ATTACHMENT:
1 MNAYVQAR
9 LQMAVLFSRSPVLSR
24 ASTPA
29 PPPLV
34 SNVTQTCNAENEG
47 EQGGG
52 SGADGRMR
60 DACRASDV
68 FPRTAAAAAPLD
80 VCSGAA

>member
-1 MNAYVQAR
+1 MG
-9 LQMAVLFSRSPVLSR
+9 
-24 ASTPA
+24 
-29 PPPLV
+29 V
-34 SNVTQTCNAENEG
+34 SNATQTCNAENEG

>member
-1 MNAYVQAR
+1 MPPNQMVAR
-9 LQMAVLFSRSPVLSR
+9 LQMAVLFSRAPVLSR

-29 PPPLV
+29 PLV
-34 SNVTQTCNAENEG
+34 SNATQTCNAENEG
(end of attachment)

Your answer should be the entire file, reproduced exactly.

1 MNAYVQAR
9 LQMAVLFSRSPVLSR
24 ASTPA
29 PPPLV
34 SNVTQTCNAENEG
47 EQGGG
52 SGADGRMR
60 DACRASDV
68 FPRTAAAAAPLD
80 VCSGAA

>member
-1 MNAYVQAR
+1 MG
-9 LQMAVLFSRSPVLSR
+9 
-24 ASTPA
+24 
-29 PPPLV
+29 V
-34 SNVTQTCNAENEG
+34 SNATQTCNAENEG

>member
-1 MNAYVQAR
+1 MPPNQMVAR
-9 LQMAVLFSRSPVLSR
+9 LQMAVLFSRAPVLSR

-29 PPPLV
+29 PLV
-34 SNVTQTCNAENEG
+34 SNATQTCNAENEG